NY Times admits: It’s a ‘double dip’ as markets plunge.
by Paul Joseph Watson
Seven months after President Barack Obama gave a State of the Union speech in which he said the economy was in “recovery mode” and that “the stock market has come roaring back,” the New York Times today all but admits that America has entered a double dip recession following yesterday’s 512 point Dow plunge, while others go further, warning of a new Great Depression as markets continue to plummet today.
Why it takes a dramatic fall in the stock market for the establishment media to admit something that’s been painfully obvious in almost every other sector of the economy for the last 2 years goes right to the heart of the split between Wall Street and Main Street.
Rising unemployment, crumbling house prices, record food stamp usage, and the soaring price of gold as a barometer of dollar depreciation are three key reasons why contrarians have been warning all along that the economy was in fact getting worse and that talk of a “recovery” was deluded at best and crazy at worst.
For refusing to go along with the happy clappers by putting the blinkers on when it comes to the real measurements of economic health and not the phony, casino-style stock market, people like Gerald Celente and Max Keiser were accused of engaging in “pessimism porn” even as their forecasts played out.
Americans who believed the propaganda about the non-existent “recovery” and failed to move their assets into safe havens will feel stabbed in the back now that the Old Gray Lady finally admits the 2008 recession never really ended. But it really serves them right for placing trust in an establishment that has lost all credibility.
Under the headline, Time to Say It: Double Dip Recession May Be Happening, Floyd Norris highlights how the recession was significantly deeper than we were first told, and the so-called “recovery” was notably overestimated.
“Last week the government announced its annual revision to the numbers for the last several years. New government surveys indicated Americans had spent less than previously estimated in 2009 and 2010 on a wide range of things, including food, clothing and computers. Tax returns showed Americans even cut back on gambling. The recession now appears to have been deeper — a top-to-bottom fall of 5.1 percent — and the recovery even less impressive. The economy is still smaller than it was in 2007,” writes Norris.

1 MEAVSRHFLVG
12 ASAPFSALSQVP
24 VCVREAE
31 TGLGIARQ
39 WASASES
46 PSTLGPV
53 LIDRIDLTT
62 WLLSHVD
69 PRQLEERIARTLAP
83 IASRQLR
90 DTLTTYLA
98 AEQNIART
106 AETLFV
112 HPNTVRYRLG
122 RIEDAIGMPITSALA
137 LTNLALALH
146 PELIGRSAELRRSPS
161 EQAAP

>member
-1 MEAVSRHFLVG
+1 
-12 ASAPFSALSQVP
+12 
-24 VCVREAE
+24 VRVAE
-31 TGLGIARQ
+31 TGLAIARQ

Thursday’s market bloodbath also prompted John Lonski, chief economist at Moody’s Investors Service in New York, to predict a return to recession. “I now think the odds are uncomfortably high for a double dip,” he said.
But Peter Morici, a professor at the University of Maryland business school and former chief economist for the U.S. International Trade Commission, went further, warning of a crisis to rival the fallout of 1929.
“If we go down a second time, it will be the Great Depression,” he said. “Last time (during the long recession) you didn’t see armies of men roaming the country looking for work. Next time the (extended) unemployment benefits will be tapped out, public employees will be laid off; we will see some really bad things.”
Yesterday’s stock market plunge, which is being repeated in Asian and European markets so far today, will precipitate what the Federal Reserve and Ben Bernanke were planning all along – QE3 – which could represent a terminal blow for the already stricken U.S. dollar. Helicopter Ben will flood the money supply with more fake greenbacks, the artificially inflated stock market will briefly rally once more, and all the suckers will plough all their money back in only to get burned again later down the line.
Smart and sober realists who doggedly stuck to the unspectacular but reliable safe havens of gold, silver and other stores of wealth, will once again preserve the value of their assets.
As Marc Faber told Bloomberg yesterday, ” “Stocks will be dropping 30%, then rallying 20%, and dropping another 30% – that’s going to be the pattern. And whoever can’t live with that shouldn’t be buying equities at all.”
Faber warns “there is a case to be ultrabearish about everything, and markets are going to go lower,” adding that next week will give us a clearer picture of exactly how much enthusiasm Bernanke has for hammering the final nail in the dollar’s coffin with the launch of QE3.